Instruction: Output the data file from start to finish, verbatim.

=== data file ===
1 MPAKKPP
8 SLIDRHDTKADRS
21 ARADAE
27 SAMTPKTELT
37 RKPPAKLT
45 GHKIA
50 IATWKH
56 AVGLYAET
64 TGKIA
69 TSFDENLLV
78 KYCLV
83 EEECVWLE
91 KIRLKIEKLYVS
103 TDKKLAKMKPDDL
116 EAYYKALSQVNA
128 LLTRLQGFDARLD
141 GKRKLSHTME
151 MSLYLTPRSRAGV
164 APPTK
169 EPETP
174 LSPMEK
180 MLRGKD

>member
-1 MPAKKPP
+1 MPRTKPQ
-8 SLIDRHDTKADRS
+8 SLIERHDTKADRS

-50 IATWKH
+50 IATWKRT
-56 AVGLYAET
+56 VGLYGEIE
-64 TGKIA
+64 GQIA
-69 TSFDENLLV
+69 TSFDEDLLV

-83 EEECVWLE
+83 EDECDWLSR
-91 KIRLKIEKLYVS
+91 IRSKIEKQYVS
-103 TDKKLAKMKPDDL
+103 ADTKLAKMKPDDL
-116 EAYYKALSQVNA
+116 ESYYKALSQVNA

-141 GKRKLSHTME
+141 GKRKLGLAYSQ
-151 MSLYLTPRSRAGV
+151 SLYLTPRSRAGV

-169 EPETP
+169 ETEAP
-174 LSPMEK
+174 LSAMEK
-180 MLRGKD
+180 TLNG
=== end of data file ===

1 MPAKKPP
8 SLIDRHDTKADRS
21 ARADAE
27 SAMTPKTELT
37 RKPPAKLT
45 GHKIA
50 IATWKH
56 AVGLYAET
64 TGKIA
69 TSFDENLLV
78 KYCLV
83 EEECVWLE
91 KIRLKIEKLYVS
103 TDKKLAKMKPDDL
116 EAYYKALSQVNA
128 LLTRLQGFDARLD
141 GKRKLSHTME
151 MSLYLTPRSRAGV
164 APPTK
169 EPETP
174 LSPMEK
180 MLRGKD

>member
-1 MPAKKPP
+1 MPRTKPQ
-8 SLIDRHDTKADRS
+8 SLIERHDTKADRS

-50 IATWKH
+50 IATWKRT
-56 AVGLYAET
+56 VGLYGEIE
-64 TGKIA
+64 GQIA
-69 TSFDENLLV
+69 TSFDEDLLV

-83 EEECVWLE
+83 EDECDWLSR
-91 KIRLKIEKLYVS
+91 IRSKIEKQYVS
-103 TDKKLAKMKPDDL
+103 ADTKLAKMKPDDL
-116 EAYYKALSQVNA
+116 ESYYKALSQVNA

-141 GKRKLSHTME
+141 GKRKLGLAYSQ
-151 MSLYLTPRSRAGV
+151 SLYLTPRSRAGV

-169 EPETP
+169 ETEAP
-174 LSPMEK
+174 LSAMEK
-180 MLRGKD
+180 TLNG